Comedy aside Dagmar is serious about the mission of the Learning Exchange. At root the whole Learning Exchange project can be defined as being a free and inclusive adult learning program which has now been offered by Shekinah over the past few years. ‘We have some very generous volunteers who are giving their time and skills for free, therefore it is a very friendly and immediate exchange of knowledge between people.’ It is a program which emphasizes the word ‘exchange.’ It is designed for students and tutors to exchange knowledge on a friendly equal basis. There are no exams here and no pressure. In fact, some of the tutors are students and some of the students are tutors. It is the very idea of a circular ‘exchange’ of knowledge which sustains an ever expanding sustainable and strong learning community; particularly in Stonehouse, and Plymouth, put in place to bring people up and offer a passageway through self-development. ‘It’s my favourite utopia,’ states Dagmar with a smile. Rising awareness is a theme which passes through all aspects of the work done at Shekinah.

The fact is you only have to look through The Learning Exchange Spring 2024 prospectus, to see the diverse range of workshops which are on offer: Create your own Comic Book; German Language; Emotional Logic; The Magic of Seeds; Playwrighting; Neurographic  Art; Water Colour; Black History of Plymouth; Still Life Drawing; Landscape Photography; Theatre Skills for Creativity & Confidence; Film(ing) in the City. It is diverse and inclusive. The project plays to its own strength meaning it is open to people of all levels of experience. The Learning Exchange is a space where the beginner can dip their toe into a new subject if they want to, or someone with more experience can pick up again on a subject which maybe they left behind years ago.  

There is also as part of this programme the chance to offer your own workshops which is supported by the Learning Exchange’s workshop: Becoming a Tutor: Prepare and Run a Workshop. A workshop designed by the Learning Exchange Team to help a would-be-tutor to prepare and deliver their own workshop which would be featured in the next prospectus, and which can provide a jumping off point into the community as a whole; for looking through the present prospectus Learning Exchange is starting to attract workshops run by already well established groups from around the city including Theatre Skills for Creativity & Confidence run by the rather magnetic Marion Clare, of the art performance outfit, The Spoils Collective, and the Film(ing) in the City run by DIY film enthusiasts Imperfect Cinema – and most of this has been up until now developed by word of mouth.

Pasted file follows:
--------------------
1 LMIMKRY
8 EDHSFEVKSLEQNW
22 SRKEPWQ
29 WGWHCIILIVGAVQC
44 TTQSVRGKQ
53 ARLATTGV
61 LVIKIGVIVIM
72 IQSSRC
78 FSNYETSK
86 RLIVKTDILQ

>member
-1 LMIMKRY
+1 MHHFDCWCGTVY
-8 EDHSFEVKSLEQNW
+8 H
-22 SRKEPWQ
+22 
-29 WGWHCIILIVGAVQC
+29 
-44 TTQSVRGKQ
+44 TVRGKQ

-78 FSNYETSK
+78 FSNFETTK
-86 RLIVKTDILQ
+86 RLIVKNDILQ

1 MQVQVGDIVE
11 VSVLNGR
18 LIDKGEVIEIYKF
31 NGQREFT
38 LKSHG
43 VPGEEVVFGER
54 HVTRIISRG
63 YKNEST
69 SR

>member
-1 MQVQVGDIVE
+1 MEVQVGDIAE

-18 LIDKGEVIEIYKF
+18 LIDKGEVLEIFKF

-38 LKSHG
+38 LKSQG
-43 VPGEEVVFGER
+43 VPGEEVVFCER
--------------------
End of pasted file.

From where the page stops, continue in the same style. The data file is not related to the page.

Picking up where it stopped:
Of course, the move of Shekinah to Stonehouse Creek will offer the chance for Learning Exchange to expand in a way it can’t in the small confines of Bath Street. ‘We will have a ground floor, it’s a flat wide building, where there will be an art table, for those who would come to the drop in during the morning, and have breakfast and sort out their washing, and they can come and doodle if they want to. So, they can sit in a quiet space and do some water colouring if they want to,’ says Dagmar in a slightly excited fashion. Meaning that the Learning Exchange is trying to bring people upwards and that it’s all about connecting people back to themselves regardless of their present position in life. It’s about the offering of opportunity, and one hopes that as Learning Exchange develops further that these opportunities will become wider, and Learning Exchange will embed itself deeply into the cultural economy of the grass roots of the city. After all it’s a great project and deserves a future which only an exchange of knowledge can offer.

Learning Exchange Website (Prospectus download and Course Booking.)